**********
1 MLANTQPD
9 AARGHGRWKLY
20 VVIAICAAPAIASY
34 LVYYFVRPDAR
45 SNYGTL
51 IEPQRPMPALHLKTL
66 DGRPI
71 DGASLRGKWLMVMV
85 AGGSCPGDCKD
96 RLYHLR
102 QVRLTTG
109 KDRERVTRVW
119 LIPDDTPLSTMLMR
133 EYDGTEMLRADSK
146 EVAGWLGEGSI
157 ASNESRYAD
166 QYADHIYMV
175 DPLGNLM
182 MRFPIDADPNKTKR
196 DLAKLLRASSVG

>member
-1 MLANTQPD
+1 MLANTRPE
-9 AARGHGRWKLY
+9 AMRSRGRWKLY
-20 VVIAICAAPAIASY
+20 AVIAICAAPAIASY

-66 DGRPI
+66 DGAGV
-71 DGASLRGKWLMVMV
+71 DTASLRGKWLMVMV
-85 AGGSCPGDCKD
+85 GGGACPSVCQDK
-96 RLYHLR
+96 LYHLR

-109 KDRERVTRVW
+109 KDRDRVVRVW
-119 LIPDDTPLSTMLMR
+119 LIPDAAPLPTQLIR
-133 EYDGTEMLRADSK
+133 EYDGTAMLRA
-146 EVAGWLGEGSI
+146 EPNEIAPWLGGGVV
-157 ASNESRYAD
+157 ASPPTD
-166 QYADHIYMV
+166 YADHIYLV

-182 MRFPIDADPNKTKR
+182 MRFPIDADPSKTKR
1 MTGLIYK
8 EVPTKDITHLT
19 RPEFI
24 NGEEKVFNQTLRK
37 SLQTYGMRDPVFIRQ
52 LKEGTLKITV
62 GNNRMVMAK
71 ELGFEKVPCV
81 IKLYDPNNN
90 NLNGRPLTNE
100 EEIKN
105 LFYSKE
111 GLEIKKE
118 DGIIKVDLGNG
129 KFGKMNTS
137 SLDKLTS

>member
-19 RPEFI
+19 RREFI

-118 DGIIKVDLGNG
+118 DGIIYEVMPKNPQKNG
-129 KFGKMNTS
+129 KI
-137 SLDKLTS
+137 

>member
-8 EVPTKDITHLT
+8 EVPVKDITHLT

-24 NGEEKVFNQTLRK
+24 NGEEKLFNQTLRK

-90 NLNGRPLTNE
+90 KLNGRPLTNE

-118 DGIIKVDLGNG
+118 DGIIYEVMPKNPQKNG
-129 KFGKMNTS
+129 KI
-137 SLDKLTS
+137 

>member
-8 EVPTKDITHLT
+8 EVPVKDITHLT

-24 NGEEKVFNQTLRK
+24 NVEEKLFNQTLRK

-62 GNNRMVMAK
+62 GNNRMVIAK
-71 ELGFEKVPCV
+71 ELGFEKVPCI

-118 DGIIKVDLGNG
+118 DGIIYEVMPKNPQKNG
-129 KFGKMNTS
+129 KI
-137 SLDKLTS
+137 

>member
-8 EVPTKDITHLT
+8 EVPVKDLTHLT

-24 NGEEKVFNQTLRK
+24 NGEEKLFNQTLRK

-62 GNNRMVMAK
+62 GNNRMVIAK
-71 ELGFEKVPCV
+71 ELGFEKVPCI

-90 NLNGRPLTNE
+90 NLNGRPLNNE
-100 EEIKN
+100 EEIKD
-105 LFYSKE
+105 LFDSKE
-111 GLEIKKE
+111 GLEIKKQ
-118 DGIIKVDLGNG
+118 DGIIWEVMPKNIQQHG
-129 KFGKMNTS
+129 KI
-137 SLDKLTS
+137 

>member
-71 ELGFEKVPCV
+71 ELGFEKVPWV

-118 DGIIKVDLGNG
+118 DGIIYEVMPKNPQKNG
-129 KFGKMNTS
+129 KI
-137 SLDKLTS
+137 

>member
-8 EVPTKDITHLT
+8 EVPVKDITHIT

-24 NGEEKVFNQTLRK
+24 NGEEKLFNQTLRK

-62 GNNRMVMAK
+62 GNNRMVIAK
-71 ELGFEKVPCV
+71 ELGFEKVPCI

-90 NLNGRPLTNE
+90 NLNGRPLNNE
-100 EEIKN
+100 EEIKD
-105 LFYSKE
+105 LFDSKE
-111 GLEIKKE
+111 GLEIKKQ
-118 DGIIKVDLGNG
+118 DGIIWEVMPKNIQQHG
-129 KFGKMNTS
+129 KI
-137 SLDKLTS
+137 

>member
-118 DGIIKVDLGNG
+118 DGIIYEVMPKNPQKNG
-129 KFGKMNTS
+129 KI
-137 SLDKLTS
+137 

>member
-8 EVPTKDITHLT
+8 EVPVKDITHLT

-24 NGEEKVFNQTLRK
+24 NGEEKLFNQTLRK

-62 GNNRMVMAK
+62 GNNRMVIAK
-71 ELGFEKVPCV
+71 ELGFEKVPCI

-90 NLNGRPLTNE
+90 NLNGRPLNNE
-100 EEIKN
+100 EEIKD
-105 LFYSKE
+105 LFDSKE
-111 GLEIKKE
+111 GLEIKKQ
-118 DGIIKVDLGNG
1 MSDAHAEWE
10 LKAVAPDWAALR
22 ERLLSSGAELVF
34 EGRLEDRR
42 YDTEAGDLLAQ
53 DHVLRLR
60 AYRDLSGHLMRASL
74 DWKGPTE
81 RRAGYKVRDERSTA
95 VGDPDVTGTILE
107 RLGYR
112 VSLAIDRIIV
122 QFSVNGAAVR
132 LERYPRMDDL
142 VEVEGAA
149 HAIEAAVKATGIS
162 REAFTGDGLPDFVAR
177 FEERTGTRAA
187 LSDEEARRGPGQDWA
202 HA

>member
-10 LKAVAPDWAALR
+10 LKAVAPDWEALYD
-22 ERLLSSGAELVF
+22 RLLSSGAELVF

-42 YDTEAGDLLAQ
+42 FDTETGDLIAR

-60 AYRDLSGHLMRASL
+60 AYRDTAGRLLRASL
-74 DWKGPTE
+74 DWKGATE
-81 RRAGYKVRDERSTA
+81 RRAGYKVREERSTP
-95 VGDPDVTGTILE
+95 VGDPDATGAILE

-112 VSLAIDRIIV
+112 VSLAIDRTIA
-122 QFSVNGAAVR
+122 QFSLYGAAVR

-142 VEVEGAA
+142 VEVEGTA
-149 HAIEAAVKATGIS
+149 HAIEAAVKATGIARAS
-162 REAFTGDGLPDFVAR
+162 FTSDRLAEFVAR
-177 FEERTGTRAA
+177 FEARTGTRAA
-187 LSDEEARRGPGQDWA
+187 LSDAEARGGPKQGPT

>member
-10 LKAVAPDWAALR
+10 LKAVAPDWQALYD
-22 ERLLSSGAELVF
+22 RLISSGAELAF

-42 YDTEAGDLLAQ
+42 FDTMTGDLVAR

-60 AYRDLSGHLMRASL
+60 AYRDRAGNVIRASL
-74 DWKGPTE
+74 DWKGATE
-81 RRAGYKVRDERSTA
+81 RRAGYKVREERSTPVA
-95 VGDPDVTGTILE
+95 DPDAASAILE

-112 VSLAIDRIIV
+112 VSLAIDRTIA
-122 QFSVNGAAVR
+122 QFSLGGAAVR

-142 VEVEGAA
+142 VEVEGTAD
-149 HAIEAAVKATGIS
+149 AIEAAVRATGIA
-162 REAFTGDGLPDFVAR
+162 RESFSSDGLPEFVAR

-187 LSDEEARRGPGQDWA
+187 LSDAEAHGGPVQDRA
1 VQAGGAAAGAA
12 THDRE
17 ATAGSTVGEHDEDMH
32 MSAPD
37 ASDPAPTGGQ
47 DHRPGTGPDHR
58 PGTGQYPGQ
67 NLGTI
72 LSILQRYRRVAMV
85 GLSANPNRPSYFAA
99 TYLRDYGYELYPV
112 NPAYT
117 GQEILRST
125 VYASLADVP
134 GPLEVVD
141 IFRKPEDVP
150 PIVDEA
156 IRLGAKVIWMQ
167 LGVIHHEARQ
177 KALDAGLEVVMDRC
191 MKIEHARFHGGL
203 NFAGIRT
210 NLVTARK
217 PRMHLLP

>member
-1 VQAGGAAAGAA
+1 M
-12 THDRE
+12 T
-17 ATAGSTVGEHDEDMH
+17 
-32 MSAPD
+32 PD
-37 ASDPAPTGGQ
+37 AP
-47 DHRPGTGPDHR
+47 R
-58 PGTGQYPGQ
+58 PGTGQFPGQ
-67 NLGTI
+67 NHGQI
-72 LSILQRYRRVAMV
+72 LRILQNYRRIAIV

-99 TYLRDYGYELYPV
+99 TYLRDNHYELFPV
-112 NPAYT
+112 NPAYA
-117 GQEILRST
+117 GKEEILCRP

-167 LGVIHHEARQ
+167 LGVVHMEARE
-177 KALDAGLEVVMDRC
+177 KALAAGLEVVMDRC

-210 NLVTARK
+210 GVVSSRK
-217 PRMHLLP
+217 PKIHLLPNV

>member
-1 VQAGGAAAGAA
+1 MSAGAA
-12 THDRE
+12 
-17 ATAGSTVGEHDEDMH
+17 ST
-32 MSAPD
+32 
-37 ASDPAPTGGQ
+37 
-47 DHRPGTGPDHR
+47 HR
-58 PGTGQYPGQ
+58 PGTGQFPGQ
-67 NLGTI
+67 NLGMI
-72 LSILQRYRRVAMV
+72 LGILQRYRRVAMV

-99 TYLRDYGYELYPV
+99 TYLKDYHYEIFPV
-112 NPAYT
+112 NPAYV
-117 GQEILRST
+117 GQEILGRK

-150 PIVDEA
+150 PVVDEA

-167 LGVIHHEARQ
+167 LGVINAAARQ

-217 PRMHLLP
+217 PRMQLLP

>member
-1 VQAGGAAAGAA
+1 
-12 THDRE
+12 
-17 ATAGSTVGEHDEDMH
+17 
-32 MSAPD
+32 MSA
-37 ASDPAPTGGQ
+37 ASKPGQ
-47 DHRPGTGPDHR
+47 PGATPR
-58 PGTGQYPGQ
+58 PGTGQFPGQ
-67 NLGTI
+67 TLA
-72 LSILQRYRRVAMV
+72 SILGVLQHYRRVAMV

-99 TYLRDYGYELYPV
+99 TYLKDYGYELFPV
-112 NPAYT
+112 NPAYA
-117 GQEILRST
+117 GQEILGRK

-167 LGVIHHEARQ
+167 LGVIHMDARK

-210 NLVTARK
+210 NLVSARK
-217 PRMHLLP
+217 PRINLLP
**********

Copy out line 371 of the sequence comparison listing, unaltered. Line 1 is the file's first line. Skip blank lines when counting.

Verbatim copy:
+117 GQEILGRK